Lectures on the Religion of the Semites (Second and Third Series)

A&C Black
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The outstanding nineteenth-century biblical scholar and Semitist William Robertson Smith gave three courses of Burnett Lectures on the Religion of the Semites at Aberdeen just over a century ago. The first series, published in 1889 (2nd edn, 1894), has long been a classic work. The second and third series were never published, owing to the author's ill health; however, the manuscript of them still exists in the Cambridge University Library and was recently discovered by John Day, who has produced this edited version of the work to commemorate the centenary of Smith's death. The Lectures, which constitute a work of considerable Semitic and Classical learning, are on the following subjects: Feasts, Priests and the Priestly Oracle, Prophecy and Divination, Semitic Polytheism and Cosmogony. Dr Day has written an Introduction, which evaluates the work and includes nineteenth-century press reports of the Lectures.
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About the author

John Day is Professor of Old Testament Studies in the University of Oxford, and Fellow & Tutor of Lady Margaret Hall, Oxford. He has written or edited numerous books and articles, and in 2014 is President of the Society for Old Testament Study.

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Additional Information

Publisher
A&C Black
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Published on
Sep 1, 1995
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Pages
148
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ISBN
9780567618245
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Language
English
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Genres
Religion / Biblical Studies / General
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This content is DRM protected.
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In the history of nineteenth-century religious thought, William Robertson Smith occupies an ambiguous position. More than any other writer, he stimulated the theories of religion later advanced by Frazer, Durkheim, and Freud. Smith himself was not an original scholar, but was rather "clever at presenting other men's theories" within new and sometimes hostile contexts. Smith was an important contributor to two of the most serious challenges to Christian orthodoxy of the last century, the "Higher Criticism" of the Bible and the comparative study of religion, and was also the victim of the last successful heresy trial in Great Britain. Yet he was an utterly devout Protestant, whose views on Biblical criticism (for which he was damned) are now considered as true as his views on totemism and sacrifice (for which he was praised) are now considered false.

Despite Smith's enormous significance for the history of religious ideas, he has been written about relatively little, and most of what we know about his life and work comes from a source almost a century old. Originally published in 1882, The Prophets of Israel is a collection of eight lectures, including "Israel and Jehovah;" "Jehovah and the Gods of the Nations," "Amos and the House of Jehu," "Hosea and the Fall of Ephraim," "The Kingdom of Judah and the Beginnings of Isaiah's Work," "The Earlier Prophesies of Isaiah," "Isaiah and Micah in the Reign of Hezekiah," and "The Deliverance from Assyria."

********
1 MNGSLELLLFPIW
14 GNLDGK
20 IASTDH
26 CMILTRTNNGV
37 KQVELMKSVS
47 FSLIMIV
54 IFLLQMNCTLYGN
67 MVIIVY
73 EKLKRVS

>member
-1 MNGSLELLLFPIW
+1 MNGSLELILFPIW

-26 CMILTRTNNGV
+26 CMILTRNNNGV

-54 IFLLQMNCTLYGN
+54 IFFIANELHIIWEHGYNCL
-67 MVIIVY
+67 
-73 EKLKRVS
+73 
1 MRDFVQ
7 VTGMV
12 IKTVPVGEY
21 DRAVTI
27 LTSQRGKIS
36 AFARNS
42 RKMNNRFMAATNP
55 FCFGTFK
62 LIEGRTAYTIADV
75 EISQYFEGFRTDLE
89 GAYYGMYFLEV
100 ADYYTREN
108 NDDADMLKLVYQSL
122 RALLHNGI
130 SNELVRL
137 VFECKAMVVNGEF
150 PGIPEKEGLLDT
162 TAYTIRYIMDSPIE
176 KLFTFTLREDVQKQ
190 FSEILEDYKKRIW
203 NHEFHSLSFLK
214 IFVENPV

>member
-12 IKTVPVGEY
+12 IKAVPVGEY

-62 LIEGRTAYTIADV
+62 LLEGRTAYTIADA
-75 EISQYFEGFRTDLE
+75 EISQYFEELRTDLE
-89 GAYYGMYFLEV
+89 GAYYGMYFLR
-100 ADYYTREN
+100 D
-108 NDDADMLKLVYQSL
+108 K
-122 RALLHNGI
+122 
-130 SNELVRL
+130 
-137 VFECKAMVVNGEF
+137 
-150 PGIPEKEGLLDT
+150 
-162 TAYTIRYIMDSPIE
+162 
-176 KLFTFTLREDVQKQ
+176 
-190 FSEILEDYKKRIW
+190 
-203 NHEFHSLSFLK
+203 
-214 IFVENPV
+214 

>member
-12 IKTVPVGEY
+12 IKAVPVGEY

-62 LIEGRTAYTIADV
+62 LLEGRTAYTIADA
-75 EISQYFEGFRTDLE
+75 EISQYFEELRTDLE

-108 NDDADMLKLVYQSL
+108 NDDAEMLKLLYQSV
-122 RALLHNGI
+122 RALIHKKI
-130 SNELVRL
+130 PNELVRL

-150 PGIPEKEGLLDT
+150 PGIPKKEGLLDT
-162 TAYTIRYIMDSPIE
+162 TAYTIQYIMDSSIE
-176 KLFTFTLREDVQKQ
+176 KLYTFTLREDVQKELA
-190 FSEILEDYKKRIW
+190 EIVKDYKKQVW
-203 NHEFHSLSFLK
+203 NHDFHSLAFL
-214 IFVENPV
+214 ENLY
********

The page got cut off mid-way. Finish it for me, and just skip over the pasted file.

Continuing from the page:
A new introduction by Robert Alun Jones discusses Smith's early life, the heresy trial, Smith's early view of prophecy, and the classic text itself. The book will be of interest to students and teachers of religious studies, and general readers interested in Robertson Smith.

Scottish Semiticist and Arabist William Robertson Smith was a celebrated biblical critic, theorist of religion, and theorist of myth. His accomplishments were multiple. Smith's German mentors reconstructed the history of Israelite religion from the Bible itself; Smith ventured outside the Bible to Semitic religion and thereby pioneered the comparative study of religion. Where others viewed religion from the standpoint of the individual, Smith approached religion-at least ancient religion-from the standpoint of the group. He asserted that ancient religion was centrally a matter of practice, not creed, and singlehandedly created the ritualist theory of myth. Since Smith's time, the ritualist theory of myth has found adherents not only in biblical studies but in classics, anthropology, and literature as well.

Smith's accomplishments are seen most fully in Religion of the Semites, adapted from a number of public lectures he gave at Aberdeen, and first published in 1889. Smith delivered three courses of lectures over three years. It is this set that is reprinted here. Only recently were the notes for the second and third courses of lectures discovered and published.

Religion of the Semites combines extraordinary philological erudition with brilliant theorizing. Among the fundamental emphases of the book are the foci on sacrifice as the key ritual and non-ancient sacrifice as communion with God rather than as penance for sin. Most important is Smith's use of the comparative method: he uses cross-cultural examples from other "primitive peoples" to confirm his reconstruction from Semitic sources.

Smith combines pioneering sociology and anthropology with a staunchly Christian faith. For him, Christianity is an expression of divine revelation. For Smith, only continuing revelation can account for the leap from the collective, ritualistic, and materialistic nature of ancient Semitic religion to the individualistic, creedal, and spiritualized nature of Christianity. Lectures on the Religion of the Semites manages to meld social science with theology, and remains a classic work in the social scientific study of religion.

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